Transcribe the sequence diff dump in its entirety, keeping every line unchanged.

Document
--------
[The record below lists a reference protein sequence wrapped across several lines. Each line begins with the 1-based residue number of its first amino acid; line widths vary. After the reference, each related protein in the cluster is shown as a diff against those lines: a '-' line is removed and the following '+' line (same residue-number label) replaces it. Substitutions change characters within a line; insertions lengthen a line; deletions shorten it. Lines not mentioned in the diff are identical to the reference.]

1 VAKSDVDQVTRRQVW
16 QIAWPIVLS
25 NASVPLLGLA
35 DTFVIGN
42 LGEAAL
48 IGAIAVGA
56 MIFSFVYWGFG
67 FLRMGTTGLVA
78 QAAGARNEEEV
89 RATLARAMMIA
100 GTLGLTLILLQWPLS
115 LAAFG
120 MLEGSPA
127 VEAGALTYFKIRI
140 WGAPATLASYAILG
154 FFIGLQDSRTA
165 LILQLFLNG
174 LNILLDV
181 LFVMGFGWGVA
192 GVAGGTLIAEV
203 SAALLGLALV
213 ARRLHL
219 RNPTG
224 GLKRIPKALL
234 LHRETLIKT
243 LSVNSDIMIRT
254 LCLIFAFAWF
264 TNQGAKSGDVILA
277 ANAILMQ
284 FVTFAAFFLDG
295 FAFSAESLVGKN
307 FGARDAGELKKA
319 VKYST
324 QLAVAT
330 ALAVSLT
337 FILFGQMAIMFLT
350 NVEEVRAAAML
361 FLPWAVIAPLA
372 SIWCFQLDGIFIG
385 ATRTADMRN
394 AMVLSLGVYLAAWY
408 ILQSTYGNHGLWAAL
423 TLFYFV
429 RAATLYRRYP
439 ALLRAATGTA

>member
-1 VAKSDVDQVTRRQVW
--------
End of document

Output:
[The record below lists a reference protein sequence wrapped across several lines. Each line begins with the 1-based residue number of its first amino acid; line widths vary. After the reference, each related protein in the cluster is shown as a diff against those lines: a '-' line is removed and the following '+' line (same residue-number label) replaces it. Substitutions change characters within a line; insertions lengthen a line; deletions shorten it. Lines not mentioned in the diff are identical to the reference.]

1 VAKSDVDQVTRRQVW
16 QIAWPIVLS
25 NASVPLLGLA
35 DTFVIGN
42 LGEAAL
48 IGAIAVGA
56 MIFSFVYWGFG
67 FLRMGTTGLVA
78 QAAGARNEEEV
89 RATLARAMMIA
100 GTLGLTLILLQWPLS
115 LAAFG
120 MLEGSPA
127 VEAGALTYFKIRI
140 WGAPATLASYAILG
154 FFIGLQDSRTA
165 LILQLFLNG
174 LNILLDV
181 LFVMGFGWGVA
192 GVAGGTLIAEV
203 SAALLGLALV
213 ARRLHL
219 RNPTG
224 GLKRIPKALL
234 LHRETLIKT
243 LSVNSDIMIRT
254 LCLIFAFAWF
264 TNQGAKSGDVILA
277 ANAILMQ
284 FVTFAAFFLDG
295 FAFSAESLVGKN
307 FGARDAGELKKA
319 VKYST
324 QLAVAT
330 ALAVSLT
337 FILFGQMAIMFLT
350 NVEEVRAAAML
361 FLPWAVIAPLA
372 SIWCFQLDGIFIG
385 ATRTADMRN
394 AMVLSLGVYLAAWY
408 ILQSTYGNHGLWAAL
423 TLFYFV
429 RAATLYRRYP
439 ALLRAATGTA

>member
-1 VAKSDVDQVTRRQVW